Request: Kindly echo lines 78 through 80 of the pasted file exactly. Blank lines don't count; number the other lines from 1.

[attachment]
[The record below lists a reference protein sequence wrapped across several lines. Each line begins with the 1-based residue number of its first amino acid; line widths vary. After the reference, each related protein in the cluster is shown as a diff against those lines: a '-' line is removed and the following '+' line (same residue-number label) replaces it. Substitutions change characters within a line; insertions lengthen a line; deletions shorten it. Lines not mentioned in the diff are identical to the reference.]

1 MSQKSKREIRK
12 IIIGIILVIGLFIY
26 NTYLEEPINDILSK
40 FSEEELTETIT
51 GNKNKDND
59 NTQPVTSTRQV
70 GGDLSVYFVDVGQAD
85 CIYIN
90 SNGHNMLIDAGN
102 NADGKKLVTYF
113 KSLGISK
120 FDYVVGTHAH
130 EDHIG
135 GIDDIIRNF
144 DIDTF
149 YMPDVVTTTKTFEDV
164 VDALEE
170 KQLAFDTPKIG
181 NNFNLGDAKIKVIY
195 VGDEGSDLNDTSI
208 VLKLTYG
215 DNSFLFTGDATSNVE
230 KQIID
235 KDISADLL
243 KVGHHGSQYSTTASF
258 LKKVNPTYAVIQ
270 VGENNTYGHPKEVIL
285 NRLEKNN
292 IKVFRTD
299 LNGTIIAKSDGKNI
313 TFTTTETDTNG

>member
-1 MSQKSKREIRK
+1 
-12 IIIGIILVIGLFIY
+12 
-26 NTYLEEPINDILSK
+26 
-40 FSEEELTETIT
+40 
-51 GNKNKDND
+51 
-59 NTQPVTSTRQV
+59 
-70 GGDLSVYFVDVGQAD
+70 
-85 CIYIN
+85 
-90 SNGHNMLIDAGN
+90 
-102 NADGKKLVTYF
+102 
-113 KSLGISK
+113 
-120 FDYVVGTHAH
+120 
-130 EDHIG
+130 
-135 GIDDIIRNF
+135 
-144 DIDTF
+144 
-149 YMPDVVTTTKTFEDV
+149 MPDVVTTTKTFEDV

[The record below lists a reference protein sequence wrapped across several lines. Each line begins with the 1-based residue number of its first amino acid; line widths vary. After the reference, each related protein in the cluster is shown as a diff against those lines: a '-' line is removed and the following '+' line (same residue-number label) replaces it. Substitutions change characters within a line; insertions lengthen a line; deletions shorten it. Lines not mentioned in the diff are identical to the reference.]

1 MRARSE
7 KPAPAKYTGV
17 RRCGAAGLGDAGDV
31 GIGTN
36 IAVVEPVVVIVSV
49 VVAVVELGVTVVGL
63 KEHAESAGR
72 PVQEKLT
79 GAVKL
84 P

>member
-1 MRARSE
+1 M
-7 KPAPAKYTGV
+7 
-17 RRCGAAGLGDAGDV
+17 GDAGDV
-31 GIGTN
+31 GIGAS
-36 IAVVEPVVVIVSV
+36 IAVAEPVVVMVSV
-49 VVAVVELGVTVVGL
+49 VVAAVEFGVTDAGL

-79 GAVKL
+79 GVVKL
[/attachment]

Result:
-1 MRARSE
+1 M
-7 KPAPAKYTGV